The 10-year-old passion project is finally coming to all platforms in 2021.

Carve Up an ‘80s Robot Dystopia in Yacht Club Games’ Cyber Shadow

The 10-year-old passion project is finally coming to all platforms in 2021.

There’s a certain kind of side-scrolling action game from relatively late in the NES’s run that doesn’t get a lot of attention these days. The highest-profile example is probably Sunsoft’s Batman, the 1988 movie tie-in, but you could also point to Power Blade, Shatterhand, or Vice: Project Doom.

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They’re sort of Castlevania‘s grandchildren by way of the NES Ninja Gaiden trilogy, mixing Castlevania’s mission structure with Ninja Gaiden’s fast pace and covering it all with an ‘80s-appropriate cyberpunk candy shell.

Cyber Shadow is a deliberate callback to that sort of game, much in the same way that Shovel Knight is a strange beerslam of DuckTales and Mega Man. I usually hate describing a game in terms of “X meets Y,” as it feels reductive, but this is the sort of game that doesn’t really give you much of a choice. It’s wearing its influences on its sleeve.

You play as Shadow, a cyborg ninja, who comes to the ruins of Mekacity in search of the secrets of his clan. The greater world is under the control of synthetic lifeforms, and humans are mostly gone. You soon discover, though, that some of Shadow’s clanmates may still be alive somewhere in Mekacity, and that the ruins might hide the secret of how the synthetics managed to take over in the first place.

In play, the first word I want to use is “smooth.” I got a chance to play through the early game at PAX West this year, and even at its very start, it’s an elegant, fast-moving game.

It does start more slowly than its trailers would have you believe, though. At the beginning of Cyber Shadow, you’re equipped with Shadow’s sword, which you can swing about as fast as you can push the attack button. You can smash lights to pick up currency along the way, in the finest Ninja Gaiden tradition, as well as refuel a blue meter that Shadow spends on special moves.

Periodically, you run across power stations that you can use to refill Shadow’s health. You can also spend currency at these stations, which unlocks up to two special moves at once. The one I saw the most of during my demo was a sort of boomerang shuriken, each use of which automatically slung itself around Shadow as he moved for short periods of time. It was actually a lot like the old boomerang shuriken in Ninja Gaiden, but with that weapon’s weird additional functionality made into its entire purpose.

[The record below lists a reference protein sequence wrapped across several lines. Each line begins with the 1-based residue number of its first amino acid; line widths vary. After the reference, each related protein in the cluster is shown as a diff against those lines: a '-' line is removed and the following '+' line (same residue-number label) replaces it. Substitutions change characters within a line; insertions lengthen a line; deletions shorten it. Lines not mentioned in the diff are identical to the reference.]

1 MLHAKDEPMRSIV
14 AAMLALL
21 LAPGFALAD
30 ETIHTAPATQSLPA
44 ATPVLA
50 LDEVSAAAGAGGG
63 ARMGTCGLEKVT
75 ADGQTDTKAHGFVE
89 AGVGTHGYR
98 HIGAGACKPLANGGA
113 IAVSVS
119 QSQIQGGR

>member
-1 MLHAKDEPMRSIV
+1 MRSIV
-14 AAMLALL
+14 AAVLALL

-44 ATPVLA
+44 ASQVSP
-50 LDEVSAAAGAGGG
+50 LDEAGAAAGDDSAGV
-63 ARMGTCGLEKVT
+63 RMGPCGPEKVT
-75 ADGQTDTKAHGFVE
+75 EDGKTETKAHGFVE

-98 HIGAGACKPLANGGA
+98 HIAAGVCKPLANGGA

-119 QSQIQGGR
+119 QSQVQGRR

You can also unlock various passive moves for Shadow by learning the secrets of his clan. Offensive skills, like the forward rush, are executed with Symphony of the Night-esque button sequences. You can also unlock short teleports, wall jumps, and parries, meant to help you deal with specific enemies and situations. The further into the game you go, the more elaborate your moveset gets, and the faster the game becomes.

Most of what I saw while I was playing it, though, made Cyber Shadow mostly look like a modern, almost-too-faithful spin on Ninja Gaiden. I got a chance to play around with a couple of subweapons, but I didn’t see much in the way of the new gameplay-changing skills.

What I did see, though, was an impressively grimy game. Cyber Shadow has an impressive sense of place, thanks mostly to how intricate the sprite work can get. The big improvements it’s got over the 8-bit games it was inspired by (read: stitched together from) are the smoothness of its animation and the big, blocky definition of its backgrounds and enemies.

You can get a surprising amount of atmosphere out of sprites if you really work at it, and Cyber Shadow does. The subdued color palette really helps to communicate the sense that you’re fighting through the guts of a slowly rotting cybernetic hellhole. Sprite work on this level has arguably been something of a lost art; there are certainly games with good pixel art out today, but a lot of them are aiming for a brighter, more cheerful look than this. Cyber Shadow is going hard into a darker aesthetic, which is an impressive change of pace.

For the last 10 years, Cyber Shadow was a solo side project for a Finnish developer named Aarne “MekaSkull” Hunziker, working under the company name Mechanical Head Studios. Representatives of Yacht Club Games found Hunziker’s posts about Cyber Shadow on Twitter, and reached out to offer assistance; the final game is made almost entirely by Hunziker, with design feedback and publishing duties by Yacht Club, and a soundtrack by Enrique Martin and Jacob “virt” Kaufman.

As of PAX West, Cyber Shadow was described as being in a “polish phase,” with no idea as to how long the game has left to go before completion. It’s scheduled for release at some point next year.

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Thomas Wilde
Survival horror enthusiast. Veteran of the print era. Comic book nerd.